The Textiles India Summit 2017: everything you need to know

Talking Textiles

Textiles India Summit 2017 was an enormous initiative by the Ministry of Textiles, our honorable Prime Minister, Mr. Narendra Modi and so on. Inaugurated by him, it kicked off in Gujarat and was positioned as India’s first B2B (business to business) textile event. Moreover, this highly anticipated exhibit drew attention to his inspiring vision – “From Farm to Fibre, Fibre to Factory, Factory to Fashion, Fashion to Foreign exports.”

 Day 1: Hosting an audience of over thousand members, IMG Reliance Industries Limited produced and curated the “Symphony of Weaves”, India’s largest fashion show. It took place at Mahatma Mandir, Gandhinagar and presented a riveting story about innovations in craft, design, and development of our textiles. It was narrated through the works of 31 eminent and emerging designers who picked a textile or weave from North East, Gujarat, Maharashtra, Assam etc, revived techniques to create exquisite pieces. While pulling inspiration from 7 key notes of music that form the Sargam, a base for any tradition of music, they showcased fabrics by presenting the entire spectrum through 7 segments –

1. Cotton

Its evolution was depicted by Anavila Misra, master craftsmen Chaman Siju from Kutch and Richana Kkumanthem from Manipur alongside Wendell Rodricks for Goa Kunbi Cotton Handlooms.

Chaman Siju

Intending to rethink designs, he opted for unexpected pairings and teamed crisp shirts with an elegant cotton sari’s.


2. Silk

This category featured Banarasi Silks by Sanjay Garg, Meghalaya Ryndia Silk by Daniel Syiem, Bangalpur Silk by Payal Khandwala and Tussar Silk from Jharkhand by Shruti Sancheti.

Payal Khandwala

Equal parts fierce and feminine, her color blocked designs in Bhangalpur Silk Handloom were strong and simple.

3. Wool

Designers Rahul Misra, Rajesh Pratap Singh and so on presented its evolution.

Rajesh Pratap Singh

Rajesh Pratap Singh

Bringing a fresh take on androgyny, he incorporated wool into his designs and made his capsule look oh-so modern.

4. Embroidery

Prominent designers like Anamika Khanna, Anita Dongre, Manish Malhotra, Ritu Kumar, Rohit Bal, Sabyasachi Mukherjee, Tarun Tahiliani etc showcased in this category.

Manish Malhotra

While reinventing chikankari through his spectacular designs, he leaned towards tassels, fringes, capes and so on.

Rohit Bal

His exquisite and detailed embroidery on regal ensembles left us spellbound!

Sabyasachi Mukherjee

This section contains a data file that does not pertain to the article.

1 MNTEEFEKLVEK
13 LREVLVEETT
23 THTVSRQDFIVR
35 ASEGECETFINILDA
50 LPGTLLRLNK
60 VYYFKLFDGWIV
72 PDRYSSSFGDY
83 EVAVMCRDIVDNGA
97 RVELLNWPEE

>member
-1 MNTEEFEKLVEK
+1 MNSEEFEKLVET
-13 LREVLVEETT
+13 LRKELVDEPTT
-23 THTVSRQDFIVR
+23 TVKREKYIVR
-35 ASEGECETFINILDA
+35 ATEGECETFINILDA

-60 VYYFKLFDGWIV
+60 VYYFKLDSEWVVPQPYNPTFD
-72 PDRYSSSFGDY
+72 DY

His designs featured an elegant mix of heavy Zardozi work and his signature Benaras weave, making each piece elaborate yet understated.


5. Hand Dyed and Hand Printed Fabrics

These were showcased on the runway by Poochki for Master Craftsman Berulal Chippa from Rajasthan showcased Bagru handicraft and Vineet Rahul for Mohammed Yusuf Khatri from Bagh, Madhya Pradesh showcased Bagh handicrafts.

Vineet Rahul

The designer duo created contemporary kimono jackets, overcoats and so on which grabbed quite a few eyeballs.

6. Modern Textiles

Designers Gaurav Gupta and Pankaj & Nidhi presented contemporary textiles.

Gaurav Gupta

7. Futuristic Textiles

In the final segment designers Amit Aggarwal, Hemang Agrawal and Manish Arora showcased metal yarns and recycled fabrics.

Hemang Agarwal

For his capsule, he collaborated with handloom clusters from Varanasi and beautifully blended traditional handloom with a global aesthetic.

Day 2:  It revolved around another fashion show, the ‘Indian Handloom Brand’ which was curated and produced by IMG Reliance. Here, the spotlight was on handloom fabrics in organic dyes. Designers Rajesh Pratap Singh and Hemang Agrawal collaborated with handloom clusters from Varanasi whereas Anavila Misra collaborated with clusters from Gadwal. Another segment included looks by retail brands like Biba and Peter England.

Anavila Misra

To revive the techniques used by Gadwal weavers, she designed alluring cotton linen sari’s with pure silk borders and a pallu!

Bina Rao

In this capsule, she has adeptly weaved contemporary styles with traditional handlooms, in an endeavour to create sustainable fashion.

Aziz Khatri


A master dyer, he has created pieces with rich patterning and concepts which are modern yet classic in design and aesthetic.

Pratima Pandey

Using a soothing color palette, she presented her designs with delicate floral detailing which made for interesting looks.

Peter England

Their pieces on the runway were all about simplicity and clean lines.


With roots steeped in traditional crafts, their looks were elegant and easy to wear.

Long story short, apart from being a refreshing ode to Indian heritage textiles and weaves, the Summit also turned out to be the perfect platform to celebrate the unique landscape of fashion in dynamic India.

Written by Amaira Chhabria